Having of course heard of Andsnes’s ambitious Beethoven Journey, I was sure the first piece on the program was going to drive me to ecstasy. Surprisingly enough, and I really don’t understand why, not only it didn’t, but it was rather a disappointment. Although it was impeccably played, I found the tone somewhat dry and the interpretation too articulate, almost didactic or explanatory. Was the piano to blame or the fact that it was the first piece in the recital? Possibly. As far as the piano is concerned, what followed would prove the contrary. So let’s stick to the second reason.


Sibelius’s piano repertoire is probably not the most familiar, thus illustrating the point I made earlier, but Andsnes showed us why it should be. He definitely bloomed here, and expressed everything I found lacking in the Beethoven sonata. An exquisite and sensitive touch, perfect phrasing, which told the whole story and kept you riveted, a rich dynamic and rhythmic range, evidently well controlled but apparently effortless and flowing freely. It was in turn playful, lyrical, romantic, melancholy and impressionistic, auguring well what we would hear after the intermission.


And so it was. The Debussy was everything one could expect after hearing the Sibelius. The three Estampes were as impressionistic as a Monet painting. The subtle (or maybe not so subtle) program music was immaculately and discreetly rendered, but beautifully eloquent. From the Oriental timbres in “Pagodes”, to the smell of wet grass and the sound of children playing (listen to the quotations from the nursery song “Nous n’irons plus au bois”) in “Jardins sous la Pluie”, by way of what is maybe the most obviously descriptive, “La soirée dans Grenade”, where you can hear both Moorish and Spanish strains, while visualizing the Alhambra and the Jardines del Generalife. In each one, Andsnes set the perfect mood, always hinted, never shouted, but always sparklingly clear.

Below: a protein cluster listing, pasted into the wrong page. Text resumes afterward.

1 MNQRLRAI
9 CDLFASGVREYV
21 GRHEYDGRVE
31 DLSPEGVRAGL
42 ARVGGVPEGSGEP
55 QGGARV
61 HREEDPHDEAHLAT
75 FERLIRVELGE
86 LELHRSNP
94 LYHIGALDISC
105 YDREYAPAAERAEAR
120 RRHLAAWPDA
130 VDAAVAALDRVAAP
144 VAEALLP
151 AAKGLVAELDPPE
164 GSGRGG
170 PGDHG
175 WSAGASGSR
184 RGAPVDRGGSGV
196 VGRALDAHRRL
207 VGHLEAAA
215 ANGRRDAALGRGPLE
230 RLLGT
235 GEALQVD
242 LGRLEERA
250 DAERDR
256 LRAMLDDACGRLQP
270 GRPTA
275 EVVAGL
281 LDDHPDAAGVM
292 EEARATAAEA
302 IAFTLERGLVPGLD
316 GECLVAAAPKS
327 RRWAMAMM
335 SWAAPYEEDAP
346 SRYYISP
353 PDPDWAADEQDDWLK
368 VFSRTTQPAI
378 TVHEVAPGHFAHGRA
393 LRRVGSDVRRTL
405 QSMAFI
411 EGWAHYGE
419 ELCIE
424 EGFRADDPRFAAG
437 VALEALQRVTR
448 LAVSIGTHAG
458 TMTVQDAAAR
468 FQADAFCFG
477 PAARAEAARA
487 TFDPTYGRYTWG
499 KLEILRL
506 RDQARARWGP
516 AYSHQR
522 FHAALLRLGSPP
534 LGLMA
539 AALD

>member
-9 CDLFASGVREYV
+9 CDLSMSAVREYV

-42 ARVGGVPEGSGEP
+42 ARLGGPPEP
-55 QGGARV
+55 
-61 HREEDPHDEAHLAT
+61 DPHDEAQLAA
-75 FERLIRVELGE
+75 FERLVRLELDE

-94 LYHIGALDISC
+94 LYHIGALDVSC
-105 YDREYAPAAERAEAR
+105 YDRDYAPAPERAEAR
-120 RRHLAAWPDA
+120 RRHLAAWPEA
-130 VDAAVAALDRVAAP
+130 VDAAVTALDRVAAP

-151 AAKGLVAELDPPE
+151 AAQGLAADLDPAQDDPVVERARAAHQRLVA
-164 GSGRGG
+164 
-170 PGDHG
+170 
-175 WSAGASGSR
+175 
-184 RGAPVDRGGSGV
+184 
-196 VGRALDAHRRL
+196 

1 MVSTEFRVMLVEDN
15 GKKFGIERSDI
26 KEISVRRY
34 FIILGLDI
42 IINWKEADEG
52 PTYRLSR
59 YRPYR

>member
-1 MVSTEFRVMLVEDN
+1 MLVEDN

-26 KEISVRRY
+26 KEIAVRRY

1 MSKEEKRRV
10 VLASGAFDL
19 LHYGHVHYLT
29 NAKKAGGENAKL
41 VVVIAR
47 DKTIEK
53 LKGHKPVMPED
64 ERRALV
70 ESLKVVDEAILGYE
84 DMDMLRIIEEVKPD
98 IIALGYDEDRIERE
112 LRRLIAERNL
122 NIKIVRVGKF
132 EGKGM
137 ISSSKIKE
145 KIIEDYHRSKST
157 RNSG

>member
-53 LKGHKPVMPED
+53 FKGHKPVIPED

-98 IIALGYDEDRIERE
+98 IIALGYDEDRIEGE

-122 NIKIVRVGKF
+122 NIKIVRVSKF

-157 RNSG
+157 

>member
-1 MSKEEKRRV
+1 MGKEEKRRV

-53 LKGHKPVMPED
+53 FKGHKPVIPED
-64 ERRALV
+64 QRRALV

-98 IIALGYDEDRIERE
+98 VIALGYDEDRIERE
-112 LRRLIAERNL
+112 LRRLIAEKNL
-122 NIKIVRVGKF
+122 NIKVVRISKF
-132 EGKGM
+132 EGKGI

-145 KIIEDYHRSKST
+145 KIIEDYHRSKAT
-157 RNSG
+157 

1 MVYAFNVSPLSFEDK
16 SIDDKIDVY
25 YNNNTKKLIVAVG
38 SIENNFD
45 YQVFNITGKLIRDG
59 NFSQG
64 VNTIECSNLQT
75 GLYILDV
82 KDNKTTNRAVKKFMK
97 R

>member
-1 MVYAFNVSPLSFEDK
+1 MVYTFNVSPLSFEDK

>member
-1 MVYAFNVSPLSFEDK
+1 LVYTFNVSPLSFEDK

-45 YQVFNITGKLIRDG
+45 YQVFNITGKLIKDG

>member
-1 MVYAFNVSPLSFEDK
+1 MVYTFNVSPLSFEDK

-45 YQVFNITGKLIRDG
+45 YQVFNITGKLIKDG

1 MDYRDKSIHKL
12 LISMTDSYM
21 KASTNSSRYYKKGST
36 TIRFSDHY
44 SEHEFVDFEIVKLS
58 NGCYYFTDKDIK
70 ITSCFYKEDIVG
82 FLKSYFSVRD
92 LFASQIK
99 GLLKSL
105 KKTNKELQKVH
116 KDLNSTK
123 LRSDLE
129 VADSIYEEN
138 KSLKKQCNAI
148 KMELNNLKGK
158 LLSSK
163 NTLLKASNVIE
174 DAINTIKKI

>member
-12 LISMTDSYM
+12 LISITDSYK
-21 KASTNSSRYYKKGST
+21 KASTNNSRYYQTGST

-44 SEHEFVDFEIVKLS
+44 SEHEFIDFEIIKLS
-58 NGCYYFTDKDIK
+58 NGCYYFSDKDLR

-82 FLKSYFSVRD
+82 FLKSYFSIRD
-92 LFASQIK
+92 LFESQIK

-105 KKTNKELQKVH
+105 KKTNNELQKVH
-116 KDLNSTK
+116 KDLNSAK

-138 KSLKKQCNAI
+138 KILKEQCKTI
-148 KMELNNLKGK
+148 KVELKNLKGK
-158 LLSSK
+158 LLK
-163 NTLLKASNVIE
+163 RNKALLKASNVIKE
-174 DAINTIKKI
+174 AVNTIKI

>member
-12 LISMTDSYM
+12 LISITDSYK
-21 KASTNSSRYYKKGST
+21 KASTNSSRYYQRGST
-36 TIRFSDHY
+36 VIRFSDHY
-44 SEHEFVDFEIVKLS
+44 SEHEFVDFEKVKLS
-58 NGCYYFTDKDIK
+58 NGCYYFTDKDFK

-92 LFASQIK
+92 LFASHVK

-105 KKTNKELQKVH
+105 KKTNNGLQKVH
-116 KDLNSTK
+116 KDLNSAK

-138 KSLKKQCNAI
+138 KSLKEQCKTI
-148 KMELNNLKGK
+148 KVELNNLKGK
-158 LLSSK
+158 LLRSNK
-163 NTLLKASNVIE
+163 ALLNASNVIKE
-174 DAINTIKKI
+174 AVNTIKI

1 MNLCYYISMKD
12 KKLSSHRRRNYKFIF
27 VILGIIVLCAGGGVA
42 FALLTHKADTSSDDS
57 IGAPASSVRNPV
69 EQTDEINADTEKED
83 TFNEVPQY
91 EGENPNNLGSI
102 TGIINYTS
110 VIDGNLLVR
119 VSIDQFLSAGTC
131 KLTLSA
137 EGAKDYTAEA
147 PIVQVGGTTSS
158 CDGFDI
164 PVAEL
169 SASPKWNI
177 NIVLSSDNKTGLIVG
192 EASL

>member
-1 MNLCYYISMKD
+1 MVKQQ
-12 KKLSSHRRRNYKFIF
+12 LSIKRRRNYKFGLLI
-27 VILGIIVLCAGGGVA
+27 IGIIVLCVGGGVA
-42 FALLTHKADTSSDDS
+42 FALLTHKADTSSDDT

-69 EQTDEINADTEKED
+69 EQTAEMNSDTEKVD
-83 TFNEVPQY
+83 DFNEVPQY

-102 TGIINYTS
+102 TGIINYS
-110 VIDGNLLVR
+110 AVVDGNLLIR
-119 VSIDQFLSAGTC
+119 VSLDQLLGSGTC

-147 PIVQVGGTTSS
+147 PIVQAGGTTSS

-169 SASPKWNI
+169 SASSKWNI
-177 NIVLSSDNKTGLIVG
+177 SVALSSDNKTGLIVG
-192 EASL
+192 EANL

Andsnes seemed equally at ease and to the point when entering Chopin territory, a common stumbling block for many pianists who mistake romanticism and passion for cheap sentimentality and a display of keyboard bravura. An interpretative error Andsnes would obviously never commit. His flawless yet understated technique did serve the music superlatively well, and again, the intelligent and well-rounded use  of dynamics and rhythm, as well as the extreme delicacy of  the pedal, made for a very personal and gorgeous Chopin, faithful to  the passionate character of the music, often fiery, often exceptionally romantic in the sense Lord Byron and Chateaubriand were romantics, a cerebral yet often desperate passion, I would say.


Two encores – a short Chopin prelude (maybe no. 17 or no. 19, I get them a little mixed up…) and the showy Grande Polonaise concluded the recital from this man from the North, a land which, belying its reputation for coldness and gelid aridity, has produced some of the best composers and interpreters of past and present days – composers such as Grieg, Halvorsen, Sibelius, Carl Nielsen, in the past, and in the present Arvo Pärt, Peteris Vasks and Aulis Sallinen; interpreters such as David Geringas, Gidon Kremer, Truls Mork and, last but not least, this evening’s star, Leif Ove Andsnes.